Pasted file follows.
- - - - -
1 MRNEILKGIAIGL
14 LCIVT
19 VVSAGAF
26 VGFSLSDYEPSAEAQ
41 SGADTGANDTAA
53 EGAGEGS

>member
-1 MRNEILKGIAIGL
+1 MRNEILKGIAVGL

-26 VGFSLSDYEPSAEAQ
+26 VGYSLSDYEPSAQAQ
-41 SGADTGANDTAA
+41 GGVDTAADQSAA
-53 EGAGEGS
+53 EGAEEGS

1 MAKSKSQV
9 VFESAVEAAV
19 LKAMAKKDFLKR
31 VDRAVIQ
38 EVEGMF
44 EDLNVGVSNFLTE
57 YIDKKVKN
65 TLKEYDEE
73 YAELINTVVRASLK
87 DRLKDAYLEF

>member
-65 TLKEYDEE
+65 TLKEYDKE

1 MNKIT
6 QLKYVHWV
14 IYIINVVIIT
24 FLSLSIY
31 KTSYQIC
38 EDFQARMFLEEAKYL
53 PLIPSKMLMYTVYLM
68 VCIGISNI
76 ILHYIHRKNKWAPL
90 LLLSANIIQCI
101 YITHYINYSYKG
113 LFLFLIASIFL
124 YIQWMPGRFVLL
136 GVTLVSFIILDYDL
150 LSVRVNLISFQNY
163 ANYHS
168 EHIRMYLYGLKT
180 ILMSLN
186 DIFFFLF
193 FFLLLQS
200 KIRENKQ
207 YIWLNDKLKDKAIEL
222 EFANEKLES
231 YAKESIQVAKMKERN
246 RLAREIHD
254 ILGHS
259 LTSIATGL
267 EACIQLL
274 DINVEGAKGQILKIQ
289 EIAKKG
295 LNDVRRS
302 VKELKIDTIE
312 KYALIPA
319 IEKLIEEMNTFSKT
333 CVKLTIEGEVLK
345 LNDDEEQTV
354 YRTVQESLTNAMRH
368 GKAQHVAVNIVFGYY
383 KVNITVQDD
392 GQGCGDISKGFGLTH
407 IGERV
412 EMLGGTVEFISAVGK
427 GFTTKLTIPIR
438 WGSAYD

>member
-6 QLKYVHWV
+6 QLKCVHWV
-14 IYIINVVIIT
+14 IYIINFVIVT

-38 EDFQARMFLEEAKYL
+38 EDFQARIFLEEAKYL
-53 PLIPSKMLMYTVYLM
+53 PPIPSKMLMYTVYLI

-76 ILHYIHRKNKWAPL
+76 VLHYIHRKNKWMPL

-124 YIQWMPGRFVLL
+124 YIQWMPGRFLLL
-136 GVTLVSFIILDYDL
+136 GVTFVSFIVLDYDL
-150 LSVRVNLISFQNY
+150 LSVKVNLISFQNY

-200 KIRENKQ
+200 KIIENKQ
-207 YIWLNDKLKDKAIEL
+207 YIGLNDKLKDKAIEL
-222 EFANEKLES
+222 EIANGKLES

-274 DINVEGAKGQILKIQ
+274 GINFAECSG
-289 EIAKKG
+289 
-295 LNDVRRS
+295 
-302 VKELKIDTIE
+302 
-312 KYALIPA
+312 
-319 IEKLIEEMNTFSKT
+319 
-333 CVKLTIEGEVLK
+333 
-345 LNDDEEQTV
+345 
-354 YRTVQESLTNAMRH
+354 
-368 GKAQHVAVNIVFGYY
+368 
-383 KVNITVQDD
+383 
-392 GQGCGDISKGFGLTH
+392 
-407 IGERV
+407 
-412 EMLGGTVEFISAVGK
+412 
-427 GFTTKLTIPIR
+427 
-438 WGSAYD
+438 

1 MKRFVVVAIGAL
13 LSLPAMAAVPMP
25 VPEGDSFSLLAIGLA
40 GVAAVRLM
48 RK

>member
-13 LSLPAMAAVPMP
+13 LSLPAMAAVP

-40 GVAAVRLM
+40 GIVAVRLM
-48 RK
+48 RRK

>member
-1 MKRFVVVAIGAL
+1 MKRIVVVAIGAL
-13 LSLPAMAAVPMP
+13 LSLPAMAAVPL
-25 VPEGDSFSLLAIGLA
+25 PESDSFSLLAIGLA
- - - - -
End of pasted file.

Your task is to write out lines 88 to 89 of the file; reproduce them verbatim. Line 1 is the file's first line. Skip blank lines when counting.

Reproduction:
-150 LSVRVNLISFQNY
+150 LSVKVNLISFQNY